I am trying to understand the difference between \hfil and \hfill. I always thought that these commands were roughly equivalent except that \hfill was "stronger" than \hfil. As a result, I thought that I could centre a line of text using either of the lines:

\hfil Horizontally centred \hfil

\hfill Horizontally centred \hfill

It turns out that only the first of these snippets actually horizontally centers the text but I do not understand why.

There is a similar issue with \vfil and \vfill. My understanding is that \vfill can be defined as \vspace{\fill}, so it makes sense that you cannot vertically center some text using

\vfill Vertically centered \vfill

because \vspace is ignored at the top of the page. By the same reasoning,

\vspace*{\fill} Vertically centred\vfill

should work and it does, although not quite perfectly. In a similar way, you can use \hspace*{\fill} to horizontally centre text.

Is anyone able to clear explanation of what the differences are between \hfil and \hfill, and between \vfil and \vfill? I am aware of the post What is the difference between 'fil' and 'fill'? but this does not help me.

In trying to understand what is going on I created the following MWE:

\usepackage[paperheight=40mm, paperwidth=80mm,showframe]{geometry}

  \hfil Horizontally centred \hfil

  \hfill Horizontally centred \hfill

  \hspace*{\fill} Horizontally centred \hfill

  \hfill Horizontally centred \hspace*{\fill}

  \hfil Horizontally centred \hspace*{\fill}


  \vfil Vertically centred\vfil


  \vfill Vertically centred\vfill


  \vspace*{\fill} Vertically centred\vfill


which produces the four pages:

enter image description here

Of course, I know that I can centre text with either

\centerline{Horizontally centred}

\begin{center}Horizontally centred\end{center}

but that's not what I am asking....although I am not convinced that I know the best way to vertically centre text!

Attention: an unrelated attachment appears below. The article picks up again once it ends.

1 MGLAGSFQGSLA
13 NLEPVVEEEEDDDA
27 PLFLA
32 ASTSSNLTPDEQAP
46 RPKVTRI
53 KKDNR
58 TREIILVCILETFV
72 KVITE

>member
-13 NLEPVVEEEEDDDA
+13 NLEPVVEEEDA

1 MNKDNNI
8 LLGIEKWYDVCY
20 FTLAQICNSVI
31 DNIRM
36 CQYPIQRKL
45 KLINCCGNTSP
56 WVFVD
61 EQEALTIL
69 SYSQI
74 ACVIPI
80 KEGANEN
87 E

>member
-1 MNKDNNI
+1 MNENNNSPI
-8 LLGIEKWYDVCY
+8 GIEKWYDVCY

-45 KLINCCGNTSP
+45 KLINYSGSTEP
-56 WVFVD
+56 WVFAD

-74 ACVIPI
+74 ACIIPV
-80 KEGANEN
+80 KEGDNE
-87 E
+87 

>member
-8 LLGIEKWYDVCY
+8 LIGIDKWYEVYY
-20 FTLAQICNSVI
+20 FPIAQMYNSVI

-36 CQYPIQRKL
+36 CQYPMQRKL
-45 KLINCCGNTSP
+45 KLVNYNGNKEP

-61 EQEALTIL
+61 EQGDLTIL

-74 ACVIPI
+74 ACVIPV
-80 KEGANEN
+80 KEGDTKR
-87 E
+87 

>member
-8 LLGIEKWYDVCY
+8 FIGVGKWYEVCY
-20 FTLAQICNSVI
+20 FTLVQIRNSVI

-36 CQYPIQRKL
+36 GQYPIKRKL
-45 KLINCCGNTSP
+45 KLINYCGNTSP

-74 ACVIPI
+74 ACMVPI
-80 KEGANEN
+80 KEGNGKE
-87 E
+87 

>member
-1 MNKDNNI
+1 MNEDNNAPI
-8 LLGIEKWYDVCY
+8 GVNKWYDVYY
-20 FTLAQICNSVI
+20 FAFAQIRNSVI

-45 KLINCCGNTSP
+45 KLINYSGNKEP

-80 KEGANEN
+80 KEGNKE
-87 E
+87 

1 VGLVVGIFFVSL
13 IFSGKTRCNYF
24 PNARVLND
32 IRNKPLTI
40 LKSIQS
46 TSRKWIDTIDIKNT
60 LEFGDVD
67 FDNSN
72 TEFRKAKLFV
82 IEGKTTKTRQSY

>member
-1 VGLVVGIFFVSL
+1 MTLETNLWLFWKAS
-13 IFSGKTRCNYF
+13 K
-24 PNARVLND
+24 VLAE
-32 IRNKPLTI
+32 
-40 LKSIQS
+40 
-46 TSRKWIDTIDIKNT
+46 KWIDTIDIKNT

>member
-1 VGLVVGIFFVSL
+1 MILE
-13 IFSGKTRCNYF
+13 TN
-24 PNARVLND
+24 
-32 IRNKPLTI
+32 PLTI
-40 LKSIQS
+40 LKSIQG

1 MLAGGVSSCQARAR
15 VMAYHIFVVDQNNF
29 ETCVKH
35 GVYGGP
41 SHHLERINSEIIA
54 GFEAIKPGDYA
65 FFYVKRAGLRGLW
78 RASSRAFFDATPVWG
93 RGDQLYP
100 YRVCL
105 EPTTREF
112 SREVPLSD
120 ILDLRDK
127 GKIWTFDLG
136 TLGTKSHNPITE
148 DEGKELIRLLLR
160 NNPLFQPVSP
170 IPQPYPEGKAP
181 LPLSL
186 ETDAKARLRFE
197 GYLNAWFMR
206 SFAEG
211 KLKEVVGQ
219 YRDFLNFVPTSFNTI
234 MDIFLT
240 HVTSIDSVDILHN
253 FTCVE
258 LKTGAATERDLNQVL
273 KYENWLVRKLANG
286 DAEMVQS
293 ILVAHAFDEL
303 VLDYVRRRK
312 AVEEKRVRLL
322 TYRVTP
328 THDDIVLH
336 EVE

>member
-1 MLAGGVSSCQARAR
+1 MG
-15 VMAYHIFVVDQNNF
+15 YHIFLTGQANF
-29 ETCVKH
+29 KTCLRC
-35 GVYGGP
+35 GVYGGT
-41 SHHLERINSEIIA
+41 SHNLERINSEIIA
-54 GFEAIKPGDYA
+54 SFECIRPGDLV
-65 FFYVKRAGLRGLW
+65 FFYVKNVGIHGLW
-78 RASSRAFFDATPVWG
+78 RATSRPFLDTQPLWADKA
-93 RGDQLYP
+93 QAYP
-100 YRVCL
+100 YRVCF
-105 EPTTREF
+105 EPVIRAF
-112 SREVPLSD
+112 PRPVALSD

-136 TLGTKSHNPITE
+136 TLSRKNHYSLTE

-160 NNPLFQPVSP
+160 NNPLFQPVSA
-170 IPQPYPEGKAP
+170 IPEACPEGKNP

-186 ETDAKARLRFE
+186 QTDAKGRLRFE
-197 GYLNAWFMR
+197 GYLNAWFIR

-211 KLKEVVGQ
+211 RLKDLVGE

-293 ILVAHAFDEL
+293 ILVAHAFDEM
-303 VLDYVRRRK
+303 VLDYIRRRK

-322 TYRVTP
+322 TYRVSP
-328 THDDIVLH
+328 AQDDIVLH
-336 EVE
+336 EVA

• 2
    In my mental picture \hfil and friends always need something to push against. So I tend to add struts. AFAIR \hspace* automatically adds "stomething to push against
    – daleif
    Feb 18, 2020 at 8:58
  • @daleifb Thanks! That's a very clean explanation.
    – user30471
    Feb 18, 2020 at 9:24

1 Answer 1


The first case: \hfil Horizontally centred \hfil\par (the blank line adds \par).

When \par is processed, the first thing TeX does is \unskip, then it adds a very high penalty, so the next added glue \hskip\parfillskip is not removed. Since the default value of \parfillskip is 0pt plus 1fil, you get centering. Almost, because you have a space after “centred” that's not removed.

The second case: \hfill text\hfill\par (the blank line adds \par).

This works as before, but now the \parfillskip glue is killed by \hfill.

The third case is essentially the same as the second one.

The fourth case: \hfill Horizontally centred \hspace*{\fill} almost centers the text (the space after “centred”, remember), because \unskip doesn't remove \hspace*{\fill} (it internally ends with another glob of glue just for this), because \parfillskip glue is killed.

The fifth case: the \hfil glue at either sides (explicit and provided by \parfillskip respectively) are killed by \hspace*{\fill}.

How do you achieve centering? With

\par{\centering Horizontally centred\par}

For vertical centering,

  1. you have to kill the \topskip glue and the baseline skip glue at the top and the bottom
  2. use \vspace*{\fill} at the top and \vfill (or a more symmetrical \vspace*{\fill}) at the bottom.
\usepackage[paperheight=40mm, paperwidth=80mm,showframe]{geometry}



Vertically centred\par


enter image description here

  • Thanks. So, it's all about the glue being killed. So what is the recommended way to vertically centre?
    – user30471
    Feb 18, 2020 at 9:23
  • In the first case is there really a space that is not removed? To me it looks like the difference is actually caused by paragraph indentation since \noindent\hfil text\hfil centers the text.
    – user30471
    Feb 18, 2020 at 9:49
  • 1
    @Andrew The space preceding \hfil is not removed: \unskip does a single glue removal. Since you set \parindent to 0pt, using \noindent is redundant.
    – egreg
    Feb 18, 2020 at 9:52
  • Thanks, I was looking at a different example where I had the default \parindent....
    – user30471
    Feb 18, 2020 at 10:09
  • 3
    @Andrew Using \showoutput can help a lot to discover the implicitly-added skips, or to see that whatever skip you thought you added was discarded (at the beginning of a line or page) or removed by \unskip.
    – frougon
    Feb 18, 2020 at 10:52

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